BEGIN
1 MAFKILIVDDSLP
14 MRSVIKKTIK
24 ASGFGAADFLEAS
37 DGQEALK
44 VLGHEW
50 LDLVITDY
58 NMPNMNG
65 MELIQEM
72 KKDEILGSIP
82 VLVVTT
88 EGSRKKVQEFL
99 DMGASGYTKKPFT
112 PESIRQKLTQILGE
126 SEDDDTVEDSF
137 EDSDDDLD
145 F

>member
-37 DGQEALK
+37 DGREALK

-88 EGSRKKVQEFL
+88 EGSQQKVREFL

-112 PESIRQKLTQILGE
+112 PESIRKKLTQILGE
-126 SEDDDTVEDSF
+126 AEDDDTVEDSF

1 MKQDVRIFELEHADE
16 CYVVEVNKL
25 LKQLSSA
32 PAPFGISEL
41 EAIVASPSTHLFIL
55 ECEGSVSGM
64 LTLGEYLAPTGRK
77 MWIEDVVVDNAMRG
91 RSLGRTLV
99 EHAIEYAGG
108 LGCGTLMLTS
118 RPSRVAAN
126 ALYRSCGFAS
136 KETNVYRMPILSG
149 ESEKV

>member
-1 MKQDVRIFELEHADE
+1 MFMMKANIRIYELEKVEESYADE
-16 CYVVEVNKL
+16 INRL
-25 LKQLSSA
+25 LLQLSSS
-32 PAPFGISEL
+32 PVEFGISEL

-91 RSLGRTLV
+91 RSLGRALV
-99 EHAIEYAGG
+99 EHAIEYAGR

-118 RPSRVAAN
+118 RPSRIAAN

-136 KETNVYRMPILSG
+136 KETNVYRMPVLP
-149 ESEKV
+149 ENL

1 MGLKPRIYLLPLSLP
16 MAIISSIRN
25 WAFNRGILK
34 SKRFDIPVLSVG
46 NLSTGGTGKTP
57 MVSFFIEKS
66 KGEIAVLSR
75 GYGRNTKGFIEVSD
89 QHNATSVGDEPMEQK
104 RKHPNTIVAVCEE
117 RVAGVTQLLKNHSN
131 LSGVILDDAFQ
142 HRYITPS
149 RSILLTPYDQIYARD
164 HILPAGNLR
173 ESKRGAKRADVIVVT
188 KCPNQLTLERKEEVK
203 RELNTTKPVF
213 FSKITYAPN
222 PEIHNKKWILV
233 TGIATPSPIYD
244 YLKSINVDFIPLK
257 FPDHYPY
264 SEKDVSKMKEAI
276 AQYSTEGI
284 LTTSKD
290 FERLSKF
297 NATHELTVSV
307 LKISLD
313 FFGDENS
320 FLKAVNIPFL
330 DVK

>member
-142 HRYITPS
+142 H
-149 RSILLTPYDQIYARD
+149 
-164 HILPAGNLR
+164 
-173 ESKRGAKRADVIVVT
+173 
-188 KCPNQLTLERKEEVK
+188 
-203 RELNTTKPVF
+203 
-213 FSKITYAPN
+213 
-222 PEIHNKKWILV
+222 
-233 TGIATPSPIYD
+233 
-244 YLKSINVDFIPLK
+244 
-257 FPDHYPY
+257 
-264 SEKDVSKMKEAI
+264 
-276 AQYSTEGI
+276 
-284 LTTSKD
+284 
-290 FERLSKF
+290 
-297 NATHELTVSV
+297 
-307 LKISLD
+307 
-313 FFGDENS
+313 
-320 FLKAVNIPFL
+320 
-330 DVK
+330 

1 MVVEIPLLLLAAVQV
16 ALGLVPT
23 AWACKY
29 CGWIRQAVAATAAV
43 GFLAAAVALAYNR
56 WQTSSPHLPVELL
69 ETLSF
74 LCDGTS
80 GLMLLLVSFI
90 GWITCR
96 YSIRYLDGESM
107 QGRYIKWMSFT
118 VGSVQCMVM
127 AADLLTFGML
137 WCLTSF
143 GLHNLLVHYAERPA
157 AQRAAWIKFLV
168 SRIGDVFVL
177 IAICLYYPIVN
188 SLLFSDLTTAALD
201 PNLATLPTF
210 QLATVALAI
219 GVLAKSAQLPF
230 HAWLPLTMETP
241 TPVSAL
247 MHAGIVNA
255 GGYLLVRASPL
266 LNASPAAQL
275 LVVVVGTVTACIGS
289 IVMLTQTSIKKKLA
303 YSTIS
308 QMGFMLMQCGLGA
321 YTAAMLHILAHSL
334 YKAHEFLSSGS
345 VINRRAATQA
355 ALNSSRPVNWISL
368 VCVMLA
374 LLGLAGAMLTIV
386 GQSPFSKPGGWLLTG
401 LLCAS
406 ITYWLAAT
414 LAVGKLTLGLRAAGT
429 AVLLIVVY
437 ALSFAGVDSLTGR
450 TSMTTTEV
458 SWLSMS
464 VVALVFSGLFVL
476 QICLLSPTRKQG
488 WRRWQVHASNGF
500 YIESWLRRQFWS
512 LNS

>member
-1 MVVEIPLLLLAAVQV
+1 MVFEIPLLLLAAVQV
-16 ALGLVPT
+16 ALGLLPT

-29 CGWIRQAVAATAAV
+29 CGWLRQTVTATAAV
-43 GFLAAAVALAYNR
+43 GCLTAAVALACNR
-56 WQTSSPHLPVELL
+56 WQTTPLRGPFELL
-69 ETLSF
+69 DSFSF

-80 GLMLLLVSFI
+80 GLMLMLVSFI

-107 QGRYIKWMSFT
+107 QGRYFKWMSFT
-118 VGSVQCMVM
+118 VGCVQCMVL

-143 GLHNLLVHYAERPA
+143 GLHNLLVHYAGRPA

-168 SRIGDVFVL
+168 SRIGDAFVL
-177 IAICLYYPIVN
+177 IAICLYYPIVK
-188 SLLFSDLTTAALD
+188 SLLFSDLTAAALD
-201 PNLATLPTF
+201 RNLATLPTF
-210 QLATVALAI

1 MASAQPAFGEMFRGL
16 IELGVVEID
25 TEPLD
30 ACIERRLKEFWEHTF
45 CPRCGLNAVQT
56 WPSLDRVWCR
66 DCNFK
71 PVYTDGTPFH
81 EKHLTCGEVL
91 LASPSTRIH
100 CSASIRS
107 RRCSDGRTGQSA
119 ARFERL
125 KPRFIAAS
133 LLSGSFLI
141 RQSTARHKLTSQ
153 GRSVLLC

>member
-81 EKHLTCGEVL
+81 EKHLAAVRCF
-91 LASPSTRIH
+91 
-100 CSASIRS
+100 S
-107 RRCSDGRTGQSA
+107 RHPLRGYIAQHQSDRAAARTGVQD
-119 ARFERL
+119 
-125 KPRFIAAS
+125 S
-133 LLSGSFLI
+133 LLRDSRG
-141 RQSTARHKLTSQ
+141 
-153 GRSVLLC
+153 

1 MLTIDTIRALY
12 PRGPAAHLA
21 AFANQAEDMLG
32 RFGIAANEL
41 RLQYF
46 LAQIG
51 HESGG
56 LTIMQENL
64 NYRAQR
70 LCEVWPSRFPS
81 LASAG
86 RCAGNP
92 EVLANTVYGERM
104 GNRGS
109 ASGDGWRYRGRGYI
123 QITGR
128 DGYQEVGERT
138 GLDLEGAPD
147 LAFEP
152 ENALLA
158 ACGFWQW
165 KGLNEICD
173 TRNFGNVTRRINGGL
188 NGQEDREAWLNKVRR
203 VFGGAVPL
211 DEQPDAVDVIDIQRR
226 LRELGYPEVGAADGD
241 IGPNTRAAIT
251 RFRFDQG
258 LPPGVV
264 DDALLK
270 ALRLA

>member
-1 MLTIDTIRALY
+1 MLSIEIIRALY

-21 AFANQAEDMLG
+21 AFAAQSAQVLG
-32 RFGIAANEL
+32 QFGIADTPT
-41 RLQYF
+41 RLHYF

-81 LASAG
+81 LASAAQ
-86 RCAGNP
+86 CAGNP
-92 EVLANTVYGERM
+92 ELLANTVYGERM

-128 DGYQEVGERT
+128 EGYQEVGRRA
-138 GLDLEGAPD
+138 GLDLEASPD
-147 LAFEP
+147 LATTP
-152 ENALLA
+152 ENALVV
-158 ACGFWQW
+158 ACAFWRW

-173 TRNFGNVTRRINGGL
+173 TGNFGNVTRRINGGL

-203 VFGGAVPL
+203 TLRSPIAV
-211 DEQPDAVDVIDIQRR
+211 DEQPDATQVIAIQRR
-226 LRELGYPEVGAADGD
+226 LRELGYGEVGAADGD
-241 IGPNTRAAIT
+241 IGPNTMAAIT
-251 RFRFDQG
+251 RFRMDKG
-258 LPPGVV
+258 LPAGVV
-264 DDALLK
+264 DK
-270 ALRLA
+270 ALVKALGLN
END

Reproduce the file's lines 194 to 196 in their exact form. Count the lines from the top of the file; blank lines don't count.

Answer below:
+56 WQTTPLRGPFELL
-69 ETLSF
+69 DSFSF